Декабря 14 2017

Saudis Will Open Aid Deliveries to Some 'Loyal' Yemen Ports

Декабря 14 2017, 10:47 | Irvin Gilbert

UN council fails to push Saudi coalition over Yemen blockade

Cholera, hunger and war are ravaging Yemen. What role does the US play?

The Saudi-led coalition fighting in Yemen announced a suspension of border crossing via air, marine and land routes following a ballistic missile fired from Yemen targeting Saudi capital Riyadh on November 6.

According to local media reports, millions of civilians could avoid the suffering if the Saudi regime reopens this vital port so that humanitarian groups can deliver aid to the people in Yemen.

The U.N. children's agency UNICEF had only three weeks of vaccine supplies left in Yemen, and both UNICEF and the World Health Organization had shipments of essential medicines and vaccines blocked in Djibouti, McGoldrick said.

The coalition said Monday that it would reopen ports in areas held by allied forces and loosen restrictions it had raised after the firing of the missile, which was intercepted near Riyadh's global airport.

The conflict in Yemen began in 2015 and is largely seen as a proxy war between Saudi, who leads a coalition that backs the Yemeni government, and Iran, who backs the Houthi rebel movement.

It said Monday the coalition would lift the blockade after widespread global criticism.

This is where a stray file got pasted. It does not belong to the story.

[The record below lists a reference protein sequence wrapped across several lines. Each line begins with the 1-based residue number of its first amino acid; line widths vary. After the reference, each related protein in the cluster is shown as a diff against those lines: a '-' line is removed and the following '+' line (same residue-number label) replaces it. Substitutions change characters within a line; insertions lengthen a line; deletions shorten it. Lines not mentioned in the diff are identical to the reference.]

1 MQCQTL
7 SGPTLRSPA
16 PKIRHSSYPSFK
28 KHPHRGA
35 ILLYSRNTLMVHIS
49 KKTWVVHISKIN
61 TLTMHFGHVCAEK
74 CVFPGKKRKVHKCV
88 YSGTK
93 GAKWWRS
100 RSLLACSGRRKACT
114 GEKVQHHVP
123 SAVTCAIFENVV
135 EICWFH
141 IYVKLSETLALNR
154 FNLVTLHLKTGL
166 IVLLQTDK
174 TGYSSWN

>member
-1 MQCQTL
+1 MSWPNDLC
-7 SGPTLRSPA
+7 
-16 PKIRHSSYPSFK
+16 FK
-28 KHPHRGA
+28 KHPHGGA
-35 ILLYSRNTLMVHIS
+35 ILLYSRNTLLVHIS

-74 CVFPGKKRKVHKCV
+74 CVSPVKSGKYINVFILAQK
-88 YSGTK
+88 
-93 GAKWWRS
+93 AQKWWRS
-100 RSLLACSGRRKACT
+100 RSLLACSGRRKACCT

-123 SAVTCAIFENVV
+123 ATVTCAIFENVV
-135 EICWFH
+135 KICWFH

The fiery comments by Saleh al-Sammad, the head of the Presidency Council of the Houthis, came during a rally of thousands of rebel supporters marching down a main boulevard in the capital, Sanaa.

The former United Nations peace envoy tackled the Tory administration over its continued support for the oil-rich kingdom, which has been accused of presiding over a humanitarian catastrophe in the war-torn country.

However other ports, including Houthi-controlled Hodeidah - where some 80 percent of Yemen's food supplies enter - will remain closed until a United Nations verification regime is reviewed to ensure no weapons reach the Houthis, the statement said.

"And without food and safe water, the threat of starvation grows by the day". But the coalition has made little progress, and the rebels still control much of northern Yemen, including the capital, Sanaa.

But even before this blockade, Save the Children estimated that "50,000 malnourished children under the age of five [will] die from hunger or disease" in 2017. Murphy explained in the detail the agonizing death from cholera that many in Yemen have already suffered and noting that "by the end of the year there will be 1 million people diagnosed with cholera".

"To deprive this many from the basic means of survival is an unconscionable act and a violation of humanitarian principles and law".

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